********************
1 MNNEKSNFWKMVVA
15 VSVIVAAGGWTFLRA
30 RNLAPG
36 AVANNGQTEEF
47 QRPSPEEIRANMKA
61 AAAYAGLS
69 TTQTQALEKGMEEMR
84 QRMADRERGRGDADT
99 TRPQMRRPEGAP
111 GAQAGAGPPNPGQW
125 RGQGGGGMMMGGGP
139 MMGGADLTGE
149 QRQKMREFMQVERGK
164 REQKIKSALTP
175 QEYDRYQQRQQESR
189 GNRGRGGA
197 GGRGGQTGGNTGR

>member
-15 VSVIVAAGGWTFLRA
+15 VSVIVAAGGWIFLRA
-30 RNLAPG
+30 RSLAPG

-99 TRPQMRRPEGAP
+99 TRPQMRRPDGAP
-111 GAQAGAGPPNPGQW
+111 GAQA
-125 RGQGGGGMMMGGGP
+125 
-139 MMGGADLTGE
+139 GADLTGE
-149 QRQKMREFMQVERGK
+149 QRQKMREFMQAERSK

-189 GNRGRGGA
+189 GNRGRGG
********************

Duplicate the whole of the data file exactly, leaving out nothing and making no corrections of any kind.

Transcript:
1 MNNEKSNFWKMVVA
15 VSVIVAAGGWTFLRA
30 RNLAPG
36 AVANNGQTEEF
47 QRPSPEEIRANMKA
61 AAAYAGLS
69 TTQTQALEKGMEEMR
84 QRMADRERGRGDADT
99 TRPQMRRPEGAP
111 GAQAGAGPPNPGQW
125 RGQGGGGMMMGGGP
139 MMGGADLTGE
149 QRQKMREFMQVERGK
164 REQKIKSALTP
175 QEYDRYQQRQQESR
189 GNRGRGGA
197 GGRGGQTGGNTGR

>member
-15 VSVIVAAGGWTFLRA
+15 VSVIVAAGGWIFLRA
-30 RNLAPG
+30 RSLAPG

-99 TRPQMRRPEGAP
+99 TRPQMRRPDGAP
-111 GAQAGAGPPNPGQW
+111 GAQA
-125 RGQGGGGMMMGGGP
+125 
-139 MMGGADLTGE
+139 GADLTGE
-149 QRQKMREFMQVERGK
+149 QRQKMREFMQAERSK

-189 GNRGRGGA
+189 GNRGRGG